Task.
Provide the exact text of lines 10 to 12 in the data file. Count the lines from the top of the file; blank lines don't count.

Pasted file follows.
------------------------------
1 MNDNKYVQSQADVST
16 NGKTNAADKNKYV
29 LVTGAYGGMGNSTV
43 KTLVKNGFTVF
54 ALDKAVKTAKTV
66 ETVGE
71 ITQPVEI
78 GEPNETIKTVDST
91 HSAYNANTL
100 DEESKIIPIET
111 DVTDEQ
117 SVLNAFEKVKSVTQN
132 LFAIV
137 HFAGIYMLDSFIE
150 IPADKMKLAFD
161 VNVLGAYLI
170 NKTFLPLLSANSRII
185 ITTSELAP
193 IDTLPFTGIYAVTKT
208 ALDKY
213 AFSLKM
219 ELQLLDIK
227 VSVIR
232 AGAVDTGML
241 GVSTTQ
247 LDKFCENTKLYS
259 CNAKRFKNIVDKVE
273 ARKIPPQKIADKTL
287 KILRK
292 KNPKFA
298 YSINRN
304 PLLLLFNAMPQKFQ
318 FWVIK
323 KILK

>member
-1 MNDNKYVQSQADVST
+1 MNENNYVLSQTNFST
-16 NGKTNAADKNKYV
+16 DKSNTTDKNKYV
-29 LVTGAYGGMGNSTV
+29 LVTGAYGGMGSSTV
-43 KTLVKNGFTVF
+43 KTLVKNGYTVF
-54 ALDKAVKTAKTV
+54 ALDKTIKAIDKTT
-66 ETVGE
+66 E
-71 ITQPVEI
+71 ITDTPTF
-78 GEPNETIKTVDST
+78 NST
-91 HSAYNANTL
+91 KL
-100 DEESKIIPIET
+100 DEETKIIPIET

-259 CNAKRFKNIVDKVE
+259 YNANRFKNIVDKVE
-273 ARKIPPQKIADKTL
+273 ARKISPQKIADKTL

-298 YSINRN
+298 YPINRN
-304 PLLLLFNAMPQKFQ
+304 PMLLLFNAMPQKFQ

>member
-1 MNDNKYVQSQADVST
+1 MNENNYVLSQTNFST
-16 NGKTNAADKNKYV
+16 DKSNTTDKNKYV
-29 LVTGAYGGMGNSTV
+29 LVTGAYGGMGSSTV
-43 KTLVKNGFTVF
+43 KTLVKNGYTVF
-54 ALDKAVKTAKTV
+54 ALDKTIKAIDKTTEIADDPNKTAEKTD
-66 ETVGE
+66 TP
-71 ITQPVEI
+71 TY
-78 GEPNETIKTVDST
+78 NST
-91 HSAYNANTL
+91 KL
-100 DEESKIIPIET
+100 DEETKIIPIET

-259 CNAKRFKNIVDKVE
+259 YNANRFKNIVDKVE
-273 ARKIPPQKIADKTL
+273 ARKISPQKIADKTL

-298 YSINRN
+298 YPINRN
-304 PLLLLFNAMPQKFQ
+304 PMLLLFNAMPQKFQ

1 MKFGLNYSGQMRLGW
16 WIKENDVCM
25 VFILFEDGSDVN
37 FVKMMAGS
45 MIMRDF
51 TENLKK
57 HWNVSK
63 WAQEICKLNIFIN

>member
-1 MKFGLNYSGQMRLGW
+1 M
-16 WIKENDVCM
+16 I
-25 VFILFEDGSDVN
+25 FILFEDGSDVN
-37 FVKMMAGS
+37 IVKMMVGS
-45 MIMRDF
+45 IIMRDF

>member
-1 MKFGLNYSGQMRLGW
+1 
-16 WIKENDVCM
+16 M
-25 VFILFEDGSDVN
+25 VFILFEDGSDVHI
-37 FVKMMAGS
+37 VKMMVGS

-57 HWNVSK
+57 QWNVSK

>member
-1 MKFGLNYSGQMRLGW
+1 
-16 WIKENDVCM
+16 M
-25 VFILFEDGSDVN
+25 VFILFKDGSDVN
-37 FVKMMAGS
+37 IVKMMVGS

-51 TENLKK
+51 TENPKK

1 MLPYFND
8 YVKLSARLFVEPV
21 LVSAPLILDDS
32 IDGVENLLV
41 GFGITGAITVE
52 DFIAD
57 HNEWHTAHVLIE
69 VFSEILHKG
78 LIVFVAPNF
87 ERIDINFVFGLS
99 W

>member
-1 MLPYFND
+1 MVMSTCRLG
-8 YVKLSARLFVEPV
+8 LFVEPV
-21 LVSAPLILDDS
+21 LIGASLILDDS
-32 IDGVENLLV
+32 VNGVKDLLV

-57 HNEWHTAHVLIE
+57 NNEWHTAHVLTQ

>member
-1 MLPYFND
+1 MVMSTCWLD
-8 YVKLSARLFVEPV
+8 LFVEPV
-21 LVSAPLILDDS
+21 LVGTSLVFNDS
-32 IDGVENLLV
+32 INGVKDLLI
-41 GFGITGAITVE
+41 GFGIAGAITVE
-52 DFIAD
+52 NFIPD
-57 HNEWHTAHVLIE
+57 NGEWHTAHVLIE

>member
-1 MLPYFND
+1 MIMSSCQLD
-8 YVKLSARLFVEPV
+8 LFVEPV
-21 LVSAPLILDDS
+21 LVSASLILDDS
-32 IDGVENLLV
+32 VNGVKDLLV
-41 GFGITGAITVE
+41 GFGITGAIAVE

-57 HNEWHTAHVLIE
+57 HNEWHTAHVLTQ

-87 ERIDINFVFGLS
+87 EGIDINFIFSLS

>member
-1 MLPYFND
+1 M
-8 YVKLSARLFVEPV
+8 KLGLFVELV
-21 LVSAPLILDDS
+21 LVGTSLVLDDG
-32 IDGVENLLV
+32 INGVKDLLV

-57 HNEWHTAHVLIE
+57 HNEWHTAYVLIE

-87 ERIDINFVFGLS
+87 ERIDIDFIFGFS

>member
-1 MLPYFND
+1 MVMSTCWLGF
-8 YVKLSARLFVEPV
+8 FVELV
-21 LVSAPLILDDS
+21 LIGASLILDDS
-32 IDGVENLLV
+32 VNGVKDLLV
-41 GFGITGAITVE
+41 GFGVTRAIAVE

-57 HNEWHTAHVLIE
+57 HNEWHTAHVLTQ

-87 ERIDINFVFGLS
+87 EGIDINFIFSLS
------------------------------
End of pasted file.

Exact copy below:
100 DEESKIIPIET
111 DVTDEQ
117 SVLNAFEKVKSVTQN